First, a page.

Tesla didn’t invent electric cars. It just invented a better way to manufacture them that lets them drive further, faster. (Although Tesla holds a bunch of well-deserved patents for their battery and charger technology — patents that theyopened up this week to encourage people to build on their inventions.)

Since CITEworld is an enterprise IT blog, let’s take a look at an enterprise IT company: Okta, the single sign-on cloud identity company which this week raised a hefty $75 million round of funding, today unveils a new user experience (UX).

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Marketing to the Data Driven Customer

IDC PMS4colorversion 1 300x99 Marketing to the Data Driven Customer

By Gerry Murray

The digital native generation is bringing new expectations to brand relationships. They are mobile first, crowd sourced, and data savvy. Their first and most frequent interaction with your brand will be digital and mobile. They find out what’s cool, what’s trending, and what’s most likely to work best for them from their social networks. They don’t have emotional attachments to brands because the product is compelling or the advertising is cool. Their emotional engagement comes from unexpected insights that make them more successful. This is the new basis of customer loyalty, advocacy, and lifetime value.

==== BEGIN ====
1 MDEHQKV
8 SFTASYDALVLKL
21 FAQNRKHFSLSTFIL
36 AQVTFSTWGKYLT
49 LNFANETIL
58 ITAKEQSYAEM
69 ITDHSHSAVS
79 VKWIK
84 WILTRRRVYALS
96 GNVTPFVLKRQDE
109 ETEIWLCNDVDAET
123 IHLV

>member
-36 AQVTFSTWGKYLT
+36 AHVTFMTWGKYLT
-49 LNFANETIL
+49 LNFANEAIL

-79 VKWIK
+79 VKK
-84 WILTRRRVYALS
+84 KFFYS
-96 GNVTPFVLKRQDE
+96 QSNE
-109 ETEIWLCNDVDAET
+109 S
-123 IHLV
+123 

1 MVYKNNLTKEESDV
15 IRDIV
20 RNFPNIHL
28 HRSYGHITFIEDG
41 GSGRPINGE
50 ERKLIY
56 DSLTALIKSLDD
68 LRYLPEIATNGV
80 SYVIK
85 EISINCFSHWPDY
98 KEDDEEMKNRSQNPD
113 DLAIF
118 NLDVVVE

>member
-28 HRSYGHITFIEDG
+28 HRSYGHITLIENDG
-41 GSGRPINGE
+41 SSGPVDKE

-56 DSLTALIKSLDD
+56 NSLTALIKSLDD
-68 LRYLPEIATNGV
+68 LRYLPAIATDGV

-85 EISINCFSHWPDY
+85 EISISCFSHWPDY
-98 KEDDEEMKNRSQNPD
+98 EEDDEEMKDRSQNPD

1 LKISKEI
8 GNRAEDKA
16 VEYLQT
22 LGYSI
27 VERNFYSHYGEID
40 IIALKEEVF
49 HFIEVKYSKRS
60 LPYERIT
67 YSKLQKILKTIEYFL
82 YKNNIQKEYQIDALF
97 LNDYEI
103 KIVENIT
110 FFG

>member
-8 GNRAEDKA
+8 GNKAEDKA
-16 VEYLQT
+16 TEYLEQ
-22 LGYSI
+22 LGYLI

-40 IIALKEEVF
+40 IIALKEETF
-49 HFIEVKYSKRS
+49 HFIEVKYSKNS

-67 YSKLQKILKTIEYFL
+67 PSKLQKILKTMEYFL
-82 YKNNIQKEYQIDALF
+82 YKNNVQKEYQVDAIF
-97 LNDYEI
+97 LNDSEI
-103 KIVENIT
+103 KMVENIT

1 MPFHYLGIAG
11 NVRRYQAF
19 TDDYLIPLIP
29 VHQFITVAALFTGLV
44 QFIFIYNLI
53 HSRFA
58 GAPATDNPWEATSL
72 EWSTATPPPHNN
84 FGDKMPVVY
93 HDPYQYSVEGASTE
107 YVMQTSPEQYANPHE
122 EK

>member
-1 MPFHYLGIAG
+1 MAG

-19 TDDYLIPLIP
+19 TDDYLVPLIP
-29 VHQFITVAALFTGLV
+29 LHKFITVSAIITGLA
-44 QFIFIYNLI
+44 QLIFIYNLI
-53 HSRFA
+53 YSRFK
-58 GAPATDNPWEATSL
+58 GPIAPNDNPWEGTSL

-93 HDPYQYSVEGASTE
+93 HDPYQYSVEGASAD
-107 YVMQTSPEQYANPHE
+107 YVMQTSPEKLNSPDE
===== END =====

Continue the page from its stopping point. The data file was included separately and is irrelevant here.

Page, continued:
Of course you still need a compelling product and cool ads (or messaging.) But once the prospect is a customer, continual engagement depends on over the top data driven insights. It’s no longer enough to just sell the hammers and saws and let the buyer go build their house. You need to monitor how they are using the hammer and saw. You need to deliver success by guiding their use of your product based on the behavior of your most successful customers. You need to leverage your position as the center of your customer universe to share best practices quickly and efficiently. The only way to do that at scale is through data.

Data Ownership vs Data Stewardship

In between the lines, you should be hearing a new philosophy with respect to customer data. Even though legally you “own” it, the data driven customer expects you to act as a data steward. You must treat their data as an asset to be used for their benefit, not just as the basis for driving revenue. Everything you provide to your customers should be designed to bring data back. Your customers should learn that the more data they provide, the more value they get in return – without negative side effects like having their data sold to an irrelevant ad network. Give to get and maintain the trust.

This has tremendous implications. Not only for marketers. Data marketing requires coordination with product development, IT, finance, fulfillment, point of sale, customer support, consulting services, sales. All these groups interact with customers and capture data on different aspects of their behavior – product usage, purchasing, problem resolution, planning, advocacy, etc. They all need to be understood to identify the most successful customers and the traits that drive their success. You can create tiers of services based on the level at which customer provide data. You can create cohorts of customers that exclude direct competitors. You can support exchanges within your customer ecosystem that enable strategic accounts to benefit from preferred peers. You can be extremely creative about how you structure your data marketing services.